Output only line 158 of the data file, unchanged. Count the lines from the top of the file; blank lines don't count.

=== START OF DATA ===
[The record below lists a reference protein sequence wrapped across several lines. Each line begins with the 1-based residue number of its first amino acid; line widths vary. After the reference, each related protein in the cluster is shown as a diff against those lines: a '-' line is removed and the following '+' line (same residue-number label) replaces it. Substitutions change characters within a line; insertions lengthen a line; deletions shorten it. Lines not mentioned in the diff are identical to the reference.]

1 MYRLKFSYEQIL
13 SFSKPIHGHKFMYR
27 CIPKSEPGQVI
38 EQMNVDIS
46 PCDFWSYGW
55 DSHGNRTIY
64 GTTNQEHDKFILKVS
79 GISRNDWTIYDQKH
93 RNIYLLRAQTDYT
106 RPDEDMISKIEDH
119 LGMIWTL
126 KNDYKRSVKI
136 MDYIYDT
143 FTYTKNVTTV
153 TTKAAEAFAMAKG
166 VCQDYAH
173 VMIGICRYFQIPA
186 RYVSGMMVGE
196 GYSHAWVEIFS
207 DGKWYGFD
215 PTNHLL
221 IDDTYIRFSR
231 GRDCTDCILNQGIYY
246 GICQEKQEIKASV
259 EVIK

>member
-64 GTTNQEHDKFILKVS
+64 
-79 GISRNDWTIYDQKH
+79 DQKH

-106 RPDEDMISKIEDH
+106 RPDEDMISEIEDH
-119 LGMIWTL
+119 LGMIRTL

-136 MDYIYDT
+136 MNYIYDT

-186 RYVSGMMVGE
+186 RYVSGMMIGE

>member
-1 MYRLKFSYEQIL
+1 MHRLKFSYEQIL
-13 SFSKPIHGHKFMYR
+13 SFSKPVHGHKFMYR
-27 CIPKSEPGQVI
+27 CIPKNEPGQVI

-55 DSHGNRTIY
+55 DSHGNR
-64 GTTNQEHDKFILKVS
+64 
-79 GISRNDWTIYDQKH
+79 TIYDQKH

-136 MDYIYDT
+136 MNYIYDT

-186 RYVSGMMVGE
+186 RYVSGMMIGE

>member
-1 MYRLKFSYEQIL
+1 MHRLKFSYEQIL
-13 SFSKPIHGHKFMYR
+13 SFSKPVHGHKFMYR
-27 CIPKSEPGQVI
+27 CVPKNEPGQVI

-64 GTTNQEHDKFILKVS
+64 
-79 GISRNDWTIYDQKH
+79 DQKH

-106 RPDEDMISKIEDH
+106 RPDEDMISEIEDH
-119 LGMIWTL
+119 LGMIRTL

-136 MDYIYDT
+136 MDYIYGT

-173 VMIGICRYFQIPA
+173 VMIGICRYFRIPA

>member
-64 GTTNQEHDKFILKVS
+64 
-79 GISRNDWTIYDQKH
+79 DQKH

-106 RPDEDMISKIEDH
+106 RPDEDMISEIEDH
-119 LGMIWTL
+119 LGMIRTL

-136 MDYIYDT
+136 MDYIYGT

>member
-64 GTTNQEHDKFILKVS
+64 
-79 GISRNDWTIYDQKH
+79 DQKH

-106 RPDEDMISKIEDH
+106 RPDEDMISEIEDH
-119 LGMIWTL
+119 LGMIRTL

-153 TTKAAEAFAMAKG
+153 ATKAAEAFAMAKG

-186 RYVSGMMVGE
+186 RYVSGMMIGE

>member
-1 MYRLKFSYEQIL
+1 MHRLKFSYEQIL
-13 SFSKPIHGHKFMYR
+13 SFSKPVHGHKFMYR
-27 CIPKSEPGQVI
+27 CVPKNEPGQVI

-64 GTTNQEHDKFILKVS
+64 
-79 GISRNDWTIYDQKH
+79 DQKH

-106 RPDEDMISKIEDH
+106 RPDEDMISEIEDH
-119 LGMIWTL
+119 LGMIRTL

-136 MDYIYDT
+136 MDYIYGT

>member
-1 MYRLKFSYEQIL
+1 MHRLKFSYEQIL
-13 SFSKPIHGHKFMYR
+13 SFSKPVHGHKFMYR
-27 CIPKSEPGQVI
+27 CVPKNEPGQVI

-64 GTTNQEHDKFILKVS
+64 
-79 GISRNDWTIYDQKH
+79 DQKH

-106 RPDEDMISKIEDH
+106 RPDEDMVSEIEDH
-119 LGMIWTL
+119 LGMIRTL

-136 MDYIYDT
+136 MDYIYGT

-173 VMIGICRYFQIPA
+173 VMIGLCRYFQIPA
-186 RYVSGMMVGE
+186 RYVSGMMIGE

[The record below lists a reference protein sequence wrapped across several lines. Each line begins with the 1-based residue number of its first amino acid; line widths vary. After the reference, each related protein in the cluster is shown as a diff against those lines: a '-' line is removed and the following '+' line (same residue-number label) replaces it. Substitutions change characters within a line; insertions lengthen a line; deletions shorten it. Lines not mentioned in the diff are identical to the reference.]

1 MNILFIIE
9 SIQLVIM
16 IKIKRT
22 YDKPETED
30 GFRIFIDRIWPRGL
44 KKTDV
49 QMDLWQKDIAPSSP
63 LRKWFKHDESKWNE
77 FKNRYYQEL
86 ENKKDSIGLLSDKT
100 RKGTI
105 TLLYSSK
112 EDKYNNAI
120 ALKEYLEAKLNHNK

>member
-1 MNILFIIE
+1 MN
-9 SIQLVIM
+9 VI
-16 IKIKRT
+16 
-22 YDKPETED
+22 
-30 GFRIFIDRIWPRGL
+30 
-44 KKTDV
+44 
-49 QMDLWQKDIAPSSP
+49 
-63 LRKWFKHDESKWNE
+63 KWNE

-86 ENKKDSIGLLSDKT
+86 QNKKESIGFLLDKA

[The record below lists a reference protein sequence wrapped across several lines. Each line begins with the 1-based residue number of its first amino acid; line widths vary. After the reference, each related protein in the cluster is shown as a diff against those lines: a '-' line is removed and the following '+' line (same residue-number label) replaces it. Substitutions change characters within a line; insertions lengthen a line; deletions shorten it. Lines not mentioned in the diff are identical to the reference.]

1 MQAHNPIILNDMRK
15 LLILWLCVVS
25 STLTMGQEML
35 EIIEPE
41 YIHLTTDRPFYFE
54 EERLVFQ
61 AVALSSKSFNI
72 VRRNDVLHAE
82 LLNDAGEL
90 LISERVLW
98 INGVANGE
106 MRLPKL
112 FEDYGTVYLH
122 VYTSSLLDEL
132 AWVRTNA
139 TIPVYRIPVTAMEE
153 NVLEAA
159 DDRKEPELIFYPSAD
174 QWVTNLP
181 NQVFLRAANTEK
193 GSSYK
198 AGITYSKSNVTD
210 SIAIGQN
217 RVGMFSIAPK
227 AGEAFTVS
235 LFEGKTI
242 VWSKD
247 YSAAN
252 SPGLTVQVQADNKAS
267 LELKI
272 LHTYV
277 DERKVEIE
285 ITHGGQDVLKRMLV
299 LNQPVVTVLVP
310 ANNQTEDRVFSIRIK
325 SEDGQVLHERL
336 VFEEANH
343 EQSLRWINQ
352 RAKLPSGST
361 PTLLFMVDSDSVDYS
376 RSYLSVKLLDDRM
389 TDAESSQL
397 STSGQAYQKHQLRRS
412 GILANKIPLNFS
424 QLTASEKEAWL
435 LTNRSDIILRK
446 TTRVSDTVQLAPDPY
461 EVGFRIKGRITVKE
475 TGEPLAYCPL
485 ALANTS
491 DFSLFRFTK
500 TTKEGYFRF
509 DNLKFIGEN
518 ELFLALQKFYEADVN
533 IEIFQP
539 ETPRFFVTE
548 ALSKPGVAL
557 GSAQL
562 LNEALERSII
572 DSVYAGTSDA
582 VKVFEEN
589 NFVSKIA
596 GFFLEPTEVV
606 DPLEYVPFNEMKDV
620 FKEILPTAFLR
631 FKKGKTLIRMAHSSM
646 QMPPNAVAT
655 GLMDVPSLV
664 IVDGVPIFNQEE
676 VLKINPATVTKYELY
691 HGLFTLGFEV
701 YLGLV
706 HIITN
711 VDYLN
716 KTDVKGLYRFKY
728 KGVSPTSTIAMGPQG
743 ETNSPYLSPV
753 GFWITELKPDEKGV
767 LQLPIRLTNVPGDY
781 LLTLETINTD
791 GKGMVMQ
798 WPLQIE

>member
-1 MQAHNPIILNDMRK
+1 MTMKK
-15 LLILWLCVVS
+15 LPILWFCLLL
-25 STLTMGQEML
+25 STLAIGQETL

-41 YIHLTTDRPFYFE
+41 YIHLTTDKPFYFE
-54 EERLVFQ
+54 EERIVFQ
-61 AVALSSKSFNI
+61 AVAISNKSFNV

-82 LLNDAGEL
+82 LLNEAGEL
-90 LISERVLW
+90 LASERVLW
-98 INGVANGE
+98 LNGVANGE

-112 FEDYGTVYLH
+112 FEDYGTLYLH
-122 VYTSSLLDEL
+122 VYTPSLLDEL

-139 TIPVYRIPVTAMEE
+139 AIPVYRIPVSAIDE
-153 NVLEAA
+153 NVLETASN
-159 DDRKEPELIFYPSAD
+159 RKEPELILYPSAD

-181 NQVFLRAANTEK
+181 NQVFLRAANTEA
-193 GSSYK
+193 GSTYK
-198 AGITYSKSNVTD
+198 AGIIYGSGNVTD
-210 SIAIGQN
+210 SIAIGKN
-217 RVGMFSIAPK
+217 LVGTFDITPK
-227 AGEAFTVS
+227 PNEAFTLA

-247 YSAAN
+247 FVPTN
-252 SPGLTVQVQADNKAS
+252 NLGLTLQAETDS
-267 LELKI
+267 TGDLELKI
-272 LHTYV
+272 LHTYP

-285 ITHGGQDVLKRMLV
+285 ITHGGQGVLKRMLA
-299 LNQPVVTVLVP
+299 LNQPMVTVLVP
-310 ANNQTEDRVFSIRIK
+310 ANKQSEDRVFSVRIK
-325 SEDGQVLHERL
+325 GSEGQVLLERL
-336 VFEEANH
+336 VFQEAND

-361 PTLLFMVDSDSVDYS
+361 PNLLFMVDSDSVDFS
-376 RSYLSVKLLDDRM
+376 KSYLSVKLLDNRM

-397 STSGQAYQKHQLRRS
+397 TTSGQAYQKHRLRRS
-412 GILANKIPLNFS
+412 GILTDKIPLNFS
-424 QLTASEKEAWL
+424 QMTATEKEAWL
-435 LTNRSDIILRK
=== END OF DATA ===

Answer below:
-16 IKIKRT